Alternatively please contact one of the churchwardens:-
Sheila Crow 01206 30 65 74 email@example.com
Bob Goodenough 01206 30 37 49 firstname.lastname@example.org
PCC Secretary/PCC Treasurer: c/o Church Office, Victoria Place, Brightlingsea CO7 0AB
Parish website: allsaintswithstjamesb-sea.co.uk
Services (For details click here)
1st, 2nd and 4th Sundays of each month: 8.00 communion and 10.00 Parish Eucharist at St James
3rd Sunday of each month: 8.00 communion and 10.00 Parish Eucharist at All Saints and 10.00 Sparklers at St James.
5th Sunday: 8.00 communion and 10.00 All-age worship at St James.
Tuesday: 9.00 a.m. informal prayer at St James
Wednesday: 10.00 said communion at St James
Thursday: 8.15 informal prayer at St James
Friday: 10.30 Prayers for the sick at St James.
Events (For details click here)
Baptisms Weddings and Funerals Click here
For News and Information click here
For all contact details click here
Our Mother Church, All Saints’, although no longer the central place of worship, is an integral and essential part of our life together. We seek to enhance its role within the affections of the community and to worship there regularly. The Sunday services (8.00 communion and 10.00 Parish Eucharist) are held at All Saints every third Sunday in the month. At the same time there is a ‘Sparklers’ Sunday School for 4-12 year-olds on the 3rd Sunday of each month at St James at 10.00.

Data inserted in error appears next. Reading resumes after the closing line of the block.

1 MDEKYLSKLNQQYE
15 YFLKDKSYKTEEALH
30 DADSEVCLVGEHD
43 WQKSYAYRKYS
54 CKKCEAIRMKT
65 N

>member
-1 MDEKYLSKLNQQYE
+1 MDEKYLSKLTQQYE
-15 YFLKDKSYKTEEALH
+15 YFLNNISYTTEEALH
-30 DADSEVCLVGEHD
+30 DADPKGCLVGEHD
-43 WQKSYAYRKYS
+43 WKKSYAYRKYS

Safeguarding: We are committed to safeguarding children, young people, victims/perpetrators of domestic abuse and vulnerable adults. The PCC has adopted ‘Promoting a Safer Church; safeguarding policy statement’ which can be seen if you click here:
This is issued by the Bishops of the Church of England which sets out policies and best practice on safeguarding, and which may be found on the Church of England website:-
Our Parish Safeguarding Officer is Catherine Graham who may be contacted via the church email address:
Or you can contact the Chelmsford Diocese Safeguarding Team:Tel: 0345 603 7627 (Children & Families Hub)
Tel: 0345 606 1212 (Urgent and 24-hour contact)
Alternatively you may contact either of our churchwardens whose names and contact details are given above.
If you need to report abuse to someone in authority or to talk about an incident of abuse the following telephone numbers may be helpful:
Childline: 0800 1111
National Domestic Violence Freephone : For women: 0808 2000 247 For men: 0808 801 0327
Essex County Council Social Services: 0345 603 7630 (vulnerable adults) and 0345 693 7627 (children)